Tide of U.S. Debt Set to Recede, Countering Effect of Fed Taper
For the first time in more than five years, the U.S. Treasury in coming months will be scaling back its mammoth quarterly sales of notes and bonds, Wall Street dealers say -- in a shift so large it’s likely to more than counter the Federal Reserve’s looming reduction in purchases.
The Treasury Department on Wednesday will announce its so-called quarterly refunding of longer-term securities, when it typically lays out any coming changes to debt-issuance strategy. While most dealers expect no change in the $126 billion size of recent refundings, many see officials setting the stage for a reduction from November.
Issuance has been going the other way for years, thanks to surging federal budget deficits in the wake of President Donald Trump’s tax cuts and later the emergency spending caused by the pandemic. Even with Congress negotiating new spending on infrastructure and social programs, borrowing needs are set to drop, as lawmakers plan fresh revenue measures for those multi-year initiatives.
“Their financing needs will fall very sharply from 2021 into 2022,” said Meghan Swiber, a rates strategist at Bank of America Corp. “We think Treasury needs to implement cuts sooner rather than later -- or it risks being over-funded,” she said.
The reduction in sales will likely -- if economists’ forecasts are right -- come during a time when the Fed will be reducing its purchases of Treasuries. Fed Chair Jerome Powell said last week that policy makers have begun discussing the timing and pace of future tapering. Analysts expect them to start by early 2022.
JPMorgan Chase & Co. predicts total net issuance of debt, including bills, at $1.46 trillion for 2022, down about $860 billion from this year.
For notes and bonds alone, net issuance will be about $1 trillion less next year versus 2021, the bank says. Meantime, the Fed will only be buying, from the secondary market, $316 billion of such securities in 2022, given its tapering --down from $960 billion this year, JPMorgan forecasts.
Reduced Treasuries issuance could further diminish any lingering concerns about a 2013-style taper tantrum, when markets took fright at the prospect of Fed stimulus withdrawal. The slide in Treasury yields in recent months had already helped quell such worries.
Apart from the refunding, the Treasury is currently grappling with maneuvers to avoid hitting the federal debt limit, after a two-year suspension of the ceiling ended Sunday. Economists and strategists alike anticipate Congress will act to boost or suspend the limit again before the Treasury runs out of room to avert a payments default in the fall.
Primary dealers, which trade directly with the Fed, aren’t united on when the scaling down in issuance of so-called coupons -- notes and bonds -- will occur.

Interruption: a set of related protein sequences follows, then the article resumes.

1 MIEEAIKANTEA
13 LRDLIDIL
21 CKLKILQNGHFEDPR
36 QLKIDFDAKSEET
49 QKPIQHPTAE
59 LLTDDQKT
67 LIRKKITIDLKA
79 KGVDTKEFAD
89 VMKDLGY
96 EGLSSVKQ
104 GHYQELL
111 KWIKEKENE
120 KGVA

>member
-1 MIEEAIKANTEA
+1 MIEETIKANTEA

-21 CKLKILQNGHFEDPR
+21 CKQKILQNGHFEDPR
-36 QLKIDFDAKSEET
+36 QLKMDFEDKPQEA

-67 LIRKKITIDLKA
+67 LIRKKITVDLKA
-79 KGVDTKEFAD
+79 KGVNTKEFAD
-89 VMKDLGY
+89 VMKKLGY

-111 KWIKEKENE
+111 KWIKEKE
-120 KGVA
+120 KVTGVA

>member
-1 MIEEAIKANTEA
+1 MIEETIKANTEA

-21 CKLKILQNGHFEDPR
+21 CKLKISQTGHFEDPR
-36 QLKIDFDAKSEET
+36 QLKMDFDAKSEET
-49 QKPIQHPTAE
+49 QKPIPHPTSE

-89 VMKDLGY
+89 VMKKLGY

Among those in the November camp:
Bank of America
Credit Suisse Group AG
Deutsche Bank AG
Wells Fargo & Co.
Goldman Sachs Group Inc. and Morgan Stanley see the February refunding as a more likely starting point. But Barclays Plc and RBC Capital Markets say it could start with the auctions being held next week.
If the majority are right, the Treasury will keep the refunding at $126 billion, composed of the following:
$58 billion of three-year notes
$41 billion of 10-year notes
$27 billion of 30-year bonds
It’s a far cry from the pattern since even before the pandemic struck. Total Treasury debt outstanding has surged by about 50% since late 2017, to $21.7 trillion.
Much of the increase in 2020 came in the form of bills, as the Treasury rushed to accumulate cash to use for emergency relief spending. T-bills hit some 25% of the total share of the Treasury debt pile outstanding last year.
It’s now about 20%, after cutbacks in issuance to work down what had been a record cash pile. The Treasury Borrowing Advisory Committee, made up of major dealers and investors, advised a recommended range of 15% to 20%.
The Treasury on Monday releases its quarterly financing estimates, and will give a fresh reading on cash balance assumptions for coming quarters. Details on plans for bill issuance should be revealed on Wednesday.
The shrinking of the deficit -- to $1.2 trillion next year from $3 trillion this year, in the latest Congressional Budget Office projections -- is mainly a reflection of the pandemic’s retreat.
“Of course, these debt reductions aren’t coming because we are getting anywhere near having balanced budgets,” said John Briggs, global head of desk strategy at Natwest Markets. “Our equilibrium end state -- say, after August 2022 -- will still have the debt higher than before the pandemic, with the recognition that deficits are going to be here for a long time.”